Why You Need a Healthcare Team

Two years ago I decided it was time to try something new. I had been managing my psoriasis well with diet, but it was January, and I thought that instead of spending another year making do with my skin in its current state I would try acupuncture.

Trying something new

Now don’t get me wrong, I did not expect this to work. The World Health Organization supports the use of acupuncture for things like neck pain, but there is insufficient evidence available for them to be able to support it as a treatment for psoriasis.1 I read several academic studies which had limited praise for the effectiveness of this treatment modality and somewhere along the line I came across a review that stated after three months there was insufficient progress (I have since tried to find this study but it turns out typing psoriasis + acupuncture + three months into Google is not a very specific search term).

Three months.

This meant I would need more than three months of treatments to make this a worthwhile experiment; the personal financial cost was going to be significant. I set aside £500 for treatment. If this failed, I would at least know for the rest of my days that I tried. I hate that having psoriasis costs so much money but that is another topic entirely.

Trying acupuncture for psoriasis

I visited a few different practitioners before I found the right person. I really do believe that part of the success of any treatment relies on both the competency of the specialist and the relationship dynamic. It took three months, but then I started to see clearing. My general coverage improved but the most striking change was my legs- both thighs cleared entirely. This may not seem like much to some people, but I have had psoriasis on my thighs for 30 years and never have they ever cleared spontaneously without topical, systemic or UV treatment. I was a total convert.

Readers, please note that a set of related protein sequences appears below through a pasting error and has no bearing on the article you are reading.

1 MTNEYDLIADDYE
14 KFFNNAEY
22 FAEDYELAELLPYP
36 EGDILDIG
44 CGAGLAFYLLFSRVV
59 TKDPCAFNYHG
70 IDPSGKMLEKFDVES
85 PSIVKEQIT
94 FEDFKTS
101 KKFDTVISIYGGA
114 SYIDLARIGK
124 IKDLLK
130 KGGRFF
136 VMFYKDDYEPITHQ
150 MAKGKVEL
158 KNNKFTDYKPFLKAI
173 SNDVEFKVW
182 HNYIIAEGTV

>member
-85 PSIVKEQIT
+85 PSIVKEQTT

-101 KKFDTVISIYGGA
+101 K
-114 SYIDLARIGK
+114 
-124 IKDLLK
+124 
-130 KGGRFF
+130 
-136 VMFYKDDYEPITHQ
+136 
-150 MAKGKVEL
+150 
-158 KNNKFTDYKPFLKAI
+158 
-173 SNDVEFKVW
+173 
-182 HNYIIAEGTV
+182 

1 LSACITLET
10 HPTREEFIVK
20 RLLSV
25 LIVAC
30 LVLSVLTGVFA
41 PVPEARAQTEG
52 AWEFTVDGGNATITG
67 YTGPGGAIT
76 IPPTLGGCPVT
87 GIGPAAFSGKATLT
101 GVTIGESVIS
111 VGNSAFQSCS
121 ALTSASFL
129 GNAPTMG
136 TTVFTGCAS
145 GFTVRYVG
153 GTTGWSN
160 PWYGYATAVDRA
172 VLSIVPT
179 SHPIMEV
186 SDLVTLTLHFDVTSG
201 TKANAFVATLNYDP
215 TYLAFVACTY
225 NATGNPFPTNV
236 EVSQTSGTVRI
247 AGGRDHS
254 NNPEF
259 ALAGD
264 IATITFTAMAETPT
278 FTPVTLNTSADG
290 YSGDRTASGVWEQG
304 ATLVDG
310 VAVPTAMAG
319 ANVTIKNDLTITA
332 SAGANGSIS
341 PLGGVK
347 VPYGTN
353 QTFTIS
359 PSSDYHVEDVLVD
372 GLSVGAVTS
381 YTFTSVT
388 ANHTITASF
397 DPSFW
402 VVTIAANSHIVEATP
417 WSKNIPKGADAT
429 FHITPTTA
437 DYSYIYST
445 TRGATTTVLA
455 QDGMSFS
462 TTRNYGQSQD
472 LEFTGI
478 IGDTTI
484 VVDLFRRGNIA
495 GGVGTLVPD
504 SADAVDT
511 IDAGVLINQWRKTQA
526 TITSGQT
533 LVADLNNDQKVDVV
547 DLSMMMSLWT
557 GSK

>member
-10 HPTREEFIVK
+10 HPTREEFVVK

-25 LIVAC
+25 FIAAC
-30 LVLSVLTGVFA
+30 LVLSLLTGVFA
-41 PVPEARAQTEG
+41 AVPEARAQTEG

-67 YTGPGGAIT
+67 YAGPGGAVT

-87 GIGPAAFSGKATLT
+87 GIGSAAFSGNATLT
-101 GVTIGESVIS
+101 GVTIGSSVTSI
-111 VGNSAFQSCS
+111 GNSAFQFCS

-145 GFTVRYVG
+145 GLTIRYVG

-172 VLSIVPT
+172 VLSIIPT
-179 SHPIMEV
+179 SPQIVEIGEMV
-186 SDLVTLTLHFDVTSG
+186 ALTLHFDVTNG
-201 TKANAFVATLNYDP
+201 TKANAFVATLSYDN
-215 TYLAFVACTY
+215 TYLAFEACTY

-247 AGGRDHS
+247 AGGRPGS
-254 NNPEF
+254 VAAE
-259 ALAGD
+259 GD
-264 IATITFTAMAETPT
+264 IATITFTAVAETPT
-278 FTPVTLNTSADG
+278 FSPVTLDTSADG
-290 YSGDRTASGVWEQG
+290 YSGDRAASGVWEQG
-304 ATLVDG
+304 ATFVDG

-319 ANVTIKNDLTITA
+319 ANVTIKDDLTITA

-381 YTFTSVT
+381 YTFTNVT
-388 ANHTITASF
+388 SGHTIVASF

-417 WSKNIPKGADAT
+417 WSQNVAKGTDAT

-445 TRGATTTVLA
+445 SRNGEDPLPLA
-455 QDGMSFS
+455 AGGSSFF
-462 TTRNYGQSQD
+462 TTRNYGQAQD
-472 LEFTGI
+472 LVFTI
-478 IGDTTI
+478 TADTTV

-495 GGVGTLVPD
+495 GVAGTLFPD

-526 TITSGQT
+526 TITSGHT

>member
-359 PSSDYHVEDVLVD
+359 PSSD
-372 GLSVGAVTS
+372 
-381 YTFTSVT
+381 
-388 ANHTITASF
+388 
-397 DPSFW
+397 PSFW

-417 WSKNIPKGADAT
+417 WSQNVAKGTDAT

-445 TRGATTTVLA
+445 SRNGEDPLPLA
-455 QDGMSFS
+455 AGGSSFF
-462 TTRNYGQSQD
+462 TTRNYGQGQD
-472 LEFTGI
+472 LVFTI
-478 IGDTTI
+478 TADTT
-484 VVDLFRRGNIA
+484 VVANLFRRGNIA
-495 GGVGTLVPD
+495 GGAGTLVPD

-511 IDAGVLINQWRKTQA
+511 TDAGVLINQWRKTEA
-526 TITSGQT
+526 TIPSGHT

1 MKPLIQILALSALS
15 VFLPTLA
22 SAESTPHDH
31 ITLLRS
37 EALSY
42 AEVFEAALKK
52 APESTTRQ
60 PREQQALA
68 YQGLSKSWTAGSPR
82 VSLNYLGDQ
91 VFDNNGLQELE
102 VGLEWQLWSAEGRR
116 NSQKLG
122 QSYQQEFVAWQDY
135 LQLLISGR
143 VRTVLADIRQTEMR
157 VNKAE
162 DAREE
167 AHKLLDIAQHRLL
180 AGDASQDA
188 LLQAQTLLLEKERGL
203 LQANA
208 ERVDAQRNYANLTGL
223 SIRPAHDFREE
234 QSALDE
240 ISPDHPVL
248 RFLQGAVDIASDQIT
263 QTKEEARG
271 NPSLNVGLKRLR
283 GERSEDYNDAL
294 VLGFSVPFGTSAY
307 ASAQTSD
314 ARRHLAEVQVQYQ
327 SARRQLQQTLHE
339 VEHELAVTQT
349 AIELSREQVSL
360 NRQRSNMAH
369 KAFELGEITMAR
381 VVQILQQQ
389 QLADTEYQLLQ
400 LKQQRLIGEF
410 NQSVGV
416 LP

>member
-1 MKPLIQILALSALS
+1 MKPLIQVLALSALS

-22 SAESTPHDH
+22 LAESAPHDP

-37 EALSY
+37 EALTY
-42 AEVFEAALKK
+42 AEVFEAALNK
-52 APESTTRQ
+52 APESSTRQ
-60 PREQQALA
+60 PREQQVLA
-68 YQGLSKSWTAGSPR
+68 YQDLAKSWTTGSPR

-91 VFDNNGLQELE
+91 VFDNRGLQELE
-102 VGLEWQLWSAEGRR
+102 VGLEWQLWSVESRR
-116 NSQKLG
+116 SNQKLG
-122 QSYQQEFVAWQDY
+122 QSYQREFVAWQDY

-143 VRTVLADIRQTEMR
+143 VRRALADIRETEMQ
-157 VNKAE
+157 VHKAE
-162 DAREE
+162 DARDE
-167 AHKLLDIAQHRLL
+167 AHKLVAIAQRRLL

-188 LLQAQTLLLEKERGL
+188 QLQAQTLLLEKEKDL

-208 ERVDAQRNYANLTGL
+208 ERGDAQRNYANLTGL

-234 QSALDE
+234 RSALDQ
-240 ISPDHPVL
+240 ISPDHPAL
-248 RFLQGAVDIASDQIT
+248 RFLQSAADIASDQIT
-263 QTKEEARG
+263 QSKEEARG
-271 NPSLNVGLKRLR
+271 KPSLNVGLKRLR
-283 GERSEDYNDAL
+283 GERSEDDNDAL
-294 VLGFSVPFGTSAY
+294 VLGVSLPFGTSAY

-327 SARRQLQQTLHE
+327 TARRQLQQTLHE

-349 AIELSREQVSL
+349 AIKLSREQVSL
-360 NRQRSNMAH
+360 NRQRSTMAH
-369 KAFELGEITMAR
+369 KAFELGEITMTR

However this article is about a healthcare team, so you are probably waiting for where things go wrong.

They went wrong slowly.

When things started to go wrong

Chinese medicine is about getting all aspects of the body back into balance. I was out of balance in a big way, and I knew it. I was tired all of the time and fed up with my skin. I had got into a bad habit of consuming caffeine to help me function through the day and so of course, I was to remove it, which I did for 9 months (my youngest child was a baby, so this was quite an achievement). The other concern my acupuncturist had was that I was training for a triathlon. The problem with this is that it is depleting. It is what Chinese medicine calls a very Yang activity. A very masculine, active energy. As I was depleted, as almost all chronically ill people are, I needed to nurture myself in calming restorative activities such as yoga. After my skin started clearing, I conceded she was right and dropped the cycling and swimming aspect of my training and retained only 1-2 runs per week.

Making changes to my routines

I was hostile to stop running because I felt like I needed it. It was the only time I could leave my life, my young family and all of those pressures to be free for 45 minutes in nature, and by myself. My practitioner recommended walking, but that stressed me out. I can’t get childcare to walk, and I just don’t find it satisfying, but I was healing so, in the end I stopped running too. I fell in love with yoga and for the briefest time, all seemed well.